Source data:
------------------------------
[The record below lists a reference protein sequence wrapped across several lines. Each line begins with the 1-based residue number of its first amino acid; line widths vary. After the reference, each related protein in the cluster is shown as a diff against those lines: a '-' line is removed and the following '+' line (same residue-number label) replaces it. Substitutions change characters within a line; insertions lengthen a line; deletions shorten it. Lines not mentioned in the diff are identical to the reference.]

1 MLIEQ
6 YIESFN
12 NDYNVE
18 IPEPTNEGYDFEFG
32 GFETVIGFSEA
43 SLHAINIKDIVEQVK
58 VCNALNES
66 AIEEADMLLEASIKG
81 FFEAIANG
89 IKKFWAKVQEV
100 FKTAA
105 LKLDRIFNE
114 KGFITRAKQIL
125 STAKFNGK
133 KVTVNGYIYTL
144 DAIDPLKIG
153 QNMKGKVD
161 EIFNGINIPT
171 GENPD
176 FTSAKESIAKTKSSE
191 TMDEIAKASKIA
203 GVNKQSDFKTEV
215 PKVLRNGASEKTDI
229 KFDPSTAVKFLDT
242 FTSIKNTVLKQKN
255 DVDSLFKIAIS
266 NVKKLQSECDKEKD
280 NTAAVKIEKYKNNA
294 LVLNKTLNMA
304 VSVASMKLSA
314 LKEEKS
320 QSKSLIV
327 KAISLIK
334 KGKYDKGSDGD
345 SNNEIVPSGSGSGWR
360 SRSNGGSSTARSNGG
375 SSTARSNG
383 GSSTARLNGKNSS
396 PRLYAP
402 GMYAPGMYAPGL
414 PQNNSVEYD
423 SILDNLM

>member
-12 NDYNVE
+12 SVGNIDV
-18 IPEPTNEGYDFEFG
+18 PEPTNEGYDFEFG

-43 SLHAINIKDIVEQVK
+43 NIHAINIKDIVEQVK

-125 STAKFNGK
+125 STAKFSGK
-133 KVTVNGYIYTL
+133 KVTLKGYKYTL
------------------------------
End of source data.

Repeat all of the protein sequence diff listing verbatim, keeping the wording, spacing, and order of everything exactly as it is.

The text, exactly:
[The record below lists a reference protein sequence wrapped across several lines. Each line begins with the 1-based residue number of its first amino acid; line widths vary. After the reference, each related protein in the cluster is shown as a diff against those lines: a '-' line is removed and the following '+' line (same residue-number label) replaces it. Substitutions change characters within a line; insertions lengthen a line; deletions shorten it. Lines not mentioned in the diff are identical to the reference.]

1 MLIEQ
6 YIESFN
12 NDYNVE
18 IPEPTNEGYDFEFG
32 GFETVIGFSEA
43 SLHAINIKDIVEQVK
58 VCNALNES
66 AIEEADMLLEASIKG
81 FFEAIANG
89 IKKFWAKVQEV
100 FKTAA
105 LKLDRIFNE
114 KGFITRAKQIL
125 STAKFNGK
133 KVTVNGYIYTL
144 DAIDPLKIG
153 QNMKGKVD
161 EIFNGINIPT
171 GENPD
176 FTSAKESIAKTKSSE
191 TMDEIAKASKIA
203 GVNKQSDFKTEV
215 PKVLRNGASEKTDI
229 KFDPSTAVKFLDT
242 FTSIKNTVLKQKN
255 DVDSLFKIAIS
266 NVKKLQSECDKEKD
280 NTAAVKIEKYKNNA
294 LVLNKTLNMA
304 VSVASMKLSA
314 LKEEKS
320 QSKSLIV
327 KAISLIK
334 KGKYDKGSDGD
345 SNNEIVPSGSGSGWR
360 SRSNGGSSTARSNGG
375 SSTARSNG
383 GSSTARLNGKNSS
396 PRLYAP
402 GMYAPGMYAPGL
414 PQNNSVEYD
423 SILDNLM

>member
-12 NDYNVE
+12 SVGNIDV
-18 IPEPTNEGYDFEFG
+18 PEPTNEGYDFEFG

-43 SLHAINIKDIVEQVK
+43 NIHAINIKDIVEQVK

-125 STAKFNGK
+125 STAKFSGK
-133 KVTVNGYIYTL
+133 KVTLKGYKYTL